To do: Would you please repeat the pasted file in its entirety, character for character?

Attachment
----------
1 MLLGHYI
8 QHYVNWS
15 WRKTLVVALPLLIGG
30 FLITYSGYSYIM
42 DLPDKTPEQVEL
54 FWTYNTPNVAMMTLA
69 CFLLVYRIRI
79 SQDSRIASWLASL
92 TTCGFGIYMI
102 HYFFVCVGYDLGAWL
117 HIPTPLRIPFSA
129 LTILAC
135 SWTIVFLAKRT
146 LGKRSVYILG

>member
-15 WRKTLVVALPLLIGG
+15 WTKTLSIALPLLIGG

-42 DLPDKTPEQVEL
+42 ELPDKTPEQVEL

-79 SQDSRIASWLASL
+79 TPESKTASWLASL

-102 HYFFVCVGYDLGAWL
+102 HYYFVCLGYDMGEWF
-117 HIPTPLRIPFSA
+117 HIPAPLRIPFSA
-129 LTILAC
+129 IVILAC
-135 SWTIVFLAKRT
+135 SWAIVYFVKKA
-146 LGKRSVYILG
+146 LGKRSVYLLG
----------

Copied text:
1 MLLGHYI
8 QHYVNWS
15 WRKTLVVALPLLIGG
30 FLITYSGYSYIM
42 DLPDKTPEQVEL
54 FWTYNTPNVAMMTLA
69 CFLLVYRIRI
79 SQDSRIASWLASL
92 TTCGFGIYMI
102 HYFFVCVGYDLGAWL
117 HIPTPLRIPFSA
129 LTILAC
135 SWTIVFLAKRT
146 LGKRSVYILG

>member
-15 WRKTLVVALPLLIGG
+15 WTKTLSIALPLLIGG

-42 DLPDKTPEQVEL
+42 ELPDKTPEQVEL

-79 SQDSRIASWLASL
+79 TPESKTASWLASL

-102 HYFFVCVGYDLGAWL
+102 HYYFVCLGYDMGEWF
-117 HIPTPLRIPFSA
+117 HIPAPLRIPFSA
-129 LTILAC
+129 IVILAC
-135 SWTIVFLAKRT
+135 SWAIVYFVKKA
-146 LGKRSVYILG
+146 LGKRSVYLLG